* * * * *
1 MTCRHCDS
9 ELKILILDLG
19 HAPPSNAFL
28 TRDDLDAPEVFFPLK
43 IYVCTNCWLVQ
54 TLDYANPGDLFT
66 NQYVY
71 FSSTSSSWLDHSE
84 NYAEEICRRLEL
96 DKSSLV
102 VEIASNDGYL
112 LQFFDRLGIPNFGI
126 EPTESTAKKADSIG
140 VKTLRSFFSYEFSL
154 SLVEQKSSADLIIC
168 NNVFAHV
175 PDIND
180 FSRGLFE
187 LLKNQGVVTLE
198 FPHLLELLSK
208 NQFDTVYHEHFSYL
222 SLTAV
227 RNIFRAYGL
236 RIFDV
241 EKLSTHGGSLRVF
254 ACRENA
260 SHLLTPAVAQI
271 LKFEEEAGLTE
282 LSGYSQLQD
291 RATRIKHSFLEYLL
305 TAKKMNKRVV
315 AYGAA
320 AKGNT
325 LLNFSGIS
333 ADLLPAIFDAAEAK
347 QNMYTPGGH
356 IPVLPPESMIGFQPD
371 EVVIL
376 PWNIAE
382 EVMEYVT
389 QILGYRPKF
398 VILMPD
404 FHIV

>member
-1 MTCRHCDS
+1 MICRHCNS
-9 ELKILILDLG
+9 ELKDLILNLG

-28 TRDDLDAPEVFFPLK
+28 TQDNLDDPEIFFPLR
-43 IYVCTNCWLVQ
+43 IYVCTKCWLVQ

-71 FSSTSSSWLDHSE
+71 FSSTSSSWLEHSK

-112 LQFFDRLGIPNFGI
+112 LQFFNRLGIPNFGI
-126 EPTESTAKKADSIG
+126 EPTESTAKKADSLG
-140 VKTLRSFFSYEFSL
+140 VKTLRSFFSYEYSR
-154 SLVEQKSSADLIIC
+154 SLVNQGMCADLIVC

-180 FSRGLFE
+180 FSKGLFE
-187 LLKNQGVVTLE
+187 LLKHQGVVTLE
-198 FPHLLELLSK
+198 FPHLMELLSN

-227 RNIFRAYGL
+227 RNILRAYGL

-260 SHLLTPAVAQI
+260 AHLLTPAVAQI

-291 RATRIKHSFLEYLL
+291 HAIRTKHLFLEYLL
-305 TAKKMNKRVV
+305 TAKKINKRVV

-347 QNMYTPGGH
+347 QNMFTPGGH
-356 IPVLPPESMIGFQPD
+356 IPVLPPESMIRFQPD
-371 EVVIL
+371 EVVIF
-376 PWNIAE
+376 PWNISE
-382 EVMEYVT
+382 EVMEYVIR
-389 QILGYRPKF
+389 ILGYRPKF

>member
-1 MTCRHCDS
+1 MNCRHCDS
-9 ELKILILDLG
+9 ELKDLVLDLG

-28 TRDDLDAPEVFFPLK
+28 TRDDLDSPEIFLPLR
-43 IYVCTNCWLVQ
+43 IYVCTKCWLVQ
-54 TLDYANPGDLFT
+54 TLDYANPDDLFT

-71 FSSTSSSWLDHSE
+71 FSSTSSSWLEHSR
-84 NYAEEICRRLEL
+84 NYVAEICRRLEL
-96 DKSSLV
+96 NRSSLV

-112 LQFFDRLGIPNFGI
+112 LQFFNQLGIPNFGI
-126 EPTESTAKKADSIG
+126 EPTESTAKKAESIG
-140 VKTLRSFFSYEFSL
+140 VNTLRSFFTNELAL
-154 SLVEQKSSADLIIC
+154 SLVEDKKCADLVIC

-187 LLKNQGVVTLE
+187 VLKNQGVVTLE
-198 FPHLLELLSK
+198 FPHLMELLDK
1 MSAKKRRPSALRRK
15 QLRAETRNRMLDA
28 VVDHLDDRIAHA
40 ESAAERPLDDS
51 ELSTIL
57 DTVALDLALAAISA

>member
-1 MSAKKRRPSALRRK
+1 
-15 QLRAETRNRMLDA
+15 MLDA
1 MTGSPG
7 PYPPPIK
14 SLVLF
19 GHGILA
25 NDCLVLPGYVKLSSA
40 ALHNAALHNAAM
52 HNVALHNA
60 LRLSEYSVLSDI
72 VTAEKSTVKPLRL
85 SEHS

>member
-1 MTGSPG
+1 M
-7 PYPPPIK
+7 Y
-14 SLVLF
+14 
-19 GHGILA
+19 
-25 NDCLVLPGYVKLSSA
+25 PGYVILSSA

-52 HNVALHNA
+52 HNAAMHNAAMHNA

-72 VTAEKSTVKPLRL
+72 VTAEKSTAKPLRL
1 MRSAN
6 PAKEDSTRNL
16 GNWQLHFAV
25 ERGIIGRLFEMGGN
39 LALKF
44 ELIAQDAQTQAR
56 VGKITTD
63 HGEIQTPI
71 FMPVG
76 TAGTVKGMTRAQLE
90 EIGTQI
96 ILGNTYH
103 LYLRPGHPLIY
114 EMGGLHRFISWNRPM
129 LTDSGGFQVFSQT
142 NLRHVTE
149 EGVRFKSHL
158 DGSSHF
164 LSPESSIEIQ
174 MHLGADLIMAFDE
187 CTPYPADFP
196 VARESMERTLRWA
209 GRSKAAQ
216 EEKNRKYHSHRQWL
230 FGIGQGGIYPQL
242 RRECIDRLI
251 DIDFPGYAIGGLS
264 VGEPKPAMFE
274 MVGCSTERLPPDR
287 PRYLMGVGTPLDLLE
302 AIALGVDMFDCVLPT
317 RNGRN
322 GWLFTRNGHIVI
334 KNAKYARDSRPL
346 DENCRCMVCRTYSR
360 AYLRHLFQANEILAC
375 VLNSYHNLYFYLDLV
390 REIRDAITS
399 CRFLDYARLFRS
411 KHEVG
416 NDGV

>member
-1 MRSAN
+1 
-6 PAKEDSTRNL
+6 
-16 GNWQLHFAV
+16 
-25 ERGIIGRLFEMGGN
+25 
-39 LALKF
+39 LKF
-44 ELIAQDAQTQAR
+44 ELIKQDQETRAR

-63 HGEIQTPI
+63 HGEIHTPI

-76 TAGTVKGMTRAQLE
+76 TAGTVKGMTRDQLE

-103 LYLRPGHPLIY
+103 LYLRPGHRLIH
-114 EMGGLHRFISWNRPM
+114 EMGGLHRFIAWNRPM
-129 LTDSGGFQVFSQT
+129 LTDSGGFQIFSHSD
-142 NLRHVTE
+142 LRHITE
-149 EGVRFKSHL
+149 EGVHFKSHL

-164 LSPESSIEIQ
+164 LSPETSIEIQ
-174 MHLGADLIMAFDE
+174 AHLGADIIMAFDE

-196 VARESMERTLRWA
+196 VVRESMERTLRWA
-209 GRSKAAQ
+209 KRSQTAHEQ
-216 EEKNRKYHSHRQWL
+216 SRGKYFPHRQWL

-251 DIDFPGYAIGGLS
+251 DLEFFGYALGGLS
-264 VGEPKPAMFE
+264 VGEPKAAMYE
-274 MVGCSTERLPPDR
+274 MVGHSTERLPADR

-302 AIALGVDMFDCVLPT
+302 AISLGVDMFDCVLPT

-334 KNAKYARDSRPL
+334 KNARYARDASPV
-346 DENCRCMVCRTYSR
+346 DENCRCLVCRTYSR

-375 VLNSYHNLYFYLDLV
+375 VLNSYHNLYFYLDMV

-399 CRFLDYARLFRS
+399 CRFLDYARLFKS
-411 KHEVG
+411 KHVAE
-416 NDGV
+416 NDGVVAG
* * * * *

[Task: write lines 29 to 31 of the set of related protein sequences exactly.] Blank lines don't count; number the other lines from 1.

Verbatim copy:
282 LSGYSQLQD
291 RATRIKHSFLEYLL
305 TAKKMNKRVV